The upswing of anti-Semitism reached Mainstream, USA this week with American weekly magazine Newsweek’s July 29 cover story, “Exodus: Why Europe’s Jews are fleeing once again.”
Written by Adam LeBor, a journalist and author of fiction and nonfiction, the story gives an overview of the increasingly uncomfortable — and sometimes dangerous — situation for many of Europe’s Jews.
It includes voices of Jewish community leaders, statistics supporting the rising European anti-Semitism, and quotes from the Jewish press. The print edition also published a sidebar interview with Moriah Haddad-Rodriguez, the Belgian immigrant to Israel depicted on the arresting cover.
In an August 4 television interview with Israel’s Channel 10, Haddad-Rodriguez shed light on the cover art. She was told in detail, she said, what to wear for the photo shoot in her Israeli apartment, and was asked to have a suitcase prop ready.
Interviewer Dov Gil-Har asked Haddad-Rodriguez, “You’re supposed to be the wandering Jew, if I understand correctly.”
“Yes, the idea was to ‘shock’ the world and I think the photo did the job. Many have told me I look like a Holocaust refugee who ran away,” said Haddad-Rodriguez.
(Writer LeBor strongly disagrees. “I don’t think she looks anything like a Holocaust refugee. She looks like a prosperous healthy young woman about to embark on a journey,” he said by telephone to The Times of Israel.)
Haddad-Rodriguez, who is active in a Belgian immigrants’ organization in Israel, said she was contacted by LeBor following the recent shooting at Brussels’ Jewish Museum on May 24. For the article she was asked about her childhood in Belgium and why she immigrated to Israel.
In Belgium today, she told Gil-Har, there are places where as a child she had walked freely with her brother (who wears a kippa) but where today Jews are afraid pass through with any identifiable Jewish symbol.
She told Gil-Har that the atmosphere in Belgium reminds her of “1939 Europe,” with one important difference: “Israel is strong and protecting us.” If once the reason for immigration to Israel was Zionist ideology, she said, now anti-Semitism is an impetus.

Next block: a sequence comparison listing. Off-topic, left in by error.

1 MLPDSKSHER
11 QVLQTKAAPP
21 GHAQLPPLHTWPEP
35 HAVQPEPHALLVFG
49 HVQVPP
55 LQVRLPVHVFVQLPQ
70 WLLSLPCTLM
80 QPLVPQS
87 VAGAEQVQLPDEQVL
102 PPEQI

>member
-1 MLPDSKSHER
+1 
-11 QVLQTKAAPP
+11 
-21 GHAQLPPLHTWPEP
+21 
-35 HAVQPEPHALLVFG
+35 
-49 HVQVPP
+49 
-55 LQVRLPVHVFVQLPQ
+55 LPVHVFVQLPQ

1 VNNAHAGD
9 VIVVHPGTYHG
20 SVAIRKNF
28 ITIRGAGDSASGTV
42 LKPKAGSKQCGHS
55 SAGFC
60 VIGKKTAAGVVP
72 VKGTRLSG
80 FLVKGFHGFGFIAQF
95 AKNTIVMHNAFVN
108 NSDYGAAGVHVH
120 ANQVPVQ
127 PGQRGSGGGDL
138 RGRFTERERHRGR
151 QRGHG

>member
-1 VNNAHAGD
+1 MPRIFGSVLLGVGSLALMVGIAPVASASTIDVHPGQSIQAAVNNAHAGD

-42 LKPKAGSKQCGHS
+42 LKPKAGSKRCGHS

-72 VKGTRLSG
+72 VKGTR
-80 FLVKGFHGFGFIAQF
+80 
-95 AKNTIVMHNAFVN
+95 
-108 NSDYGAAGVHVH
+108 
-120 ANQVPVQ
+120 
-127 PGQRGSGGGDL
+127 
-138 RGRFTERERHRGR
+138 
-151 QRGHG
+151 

In the Newsweek piece LeBor covered Europe’s anti-Semitic “hot spots” — France, Hungary, Greece — and also discussed rising concerns in the UK.
LeBor, who is based in Budapest, singled out his city and Berlin as places of unexpectedly revitalized Jewish life.
In Berlin and Budapest Jewish life is flourishing. The epicentre of the Holocaust seems an unlikely centre for a Jewish renaissance. But the German capital is now home to one of the world’s fastest-growing Jewish communities, tens of thousands strong. There is a growing sense, particularly among younger Germans, that the city is incomplete without a Jewish presence, especially in the arts, culture and literature. The glory days of the pre-war years can never be recreated, but they can be remembered and used as inspiration for a new form of German-Jewish culture.
LeBor said the resurgence of Jewish life in Germany has come about predominantly through an influx of Israelis and Russian Jews, which he called a relatively new development that created a much larger community than 10 years ago.
Leading anti-Semitism expert Prof. Robert Wistrich, head of the Hebrew University in Jerusalem’s Vidal Sassoon International Center for the Study of Antisemitism, objected to painting a rosy picture of Jewish life in Germany, in a conversation with The Times of Israel Monday.
“Most people until now have been completely beguiled and lost critical faculties [when speaking about Germany]. They call Berlin the mecca for Israeli youth. I am not disputing these things have also been happening, but it’s an incredibly myopic view,” said Wistrich.
LeBor respectfully disagreed with Wistrich’s statements and said, “There is a large number of young Israelis that come to live in Berlin; clearly they can’t all feel threatened.”
LeBor’s perspective is obviously colored by living as a Jew in Budapest, but he thinks the inflammatory language such as saying Europe is on the brink of “a new Holocaust” or calling anti-Semitism an “infection” is not productive.
“It’s absurd to say a new Holocaust is coming,” he said.
Although he feels the issue of rising anti-Semitism in Europe should be discussed and debated, he doesn’t think it is the only way to discuss Europe’s Jews.
“I don’t think Jewish life in Europe should be defined solely by anti-Semitism. It shouldn’t be the sole prism that Jewish life in Europe should be looked through,” said LeBor.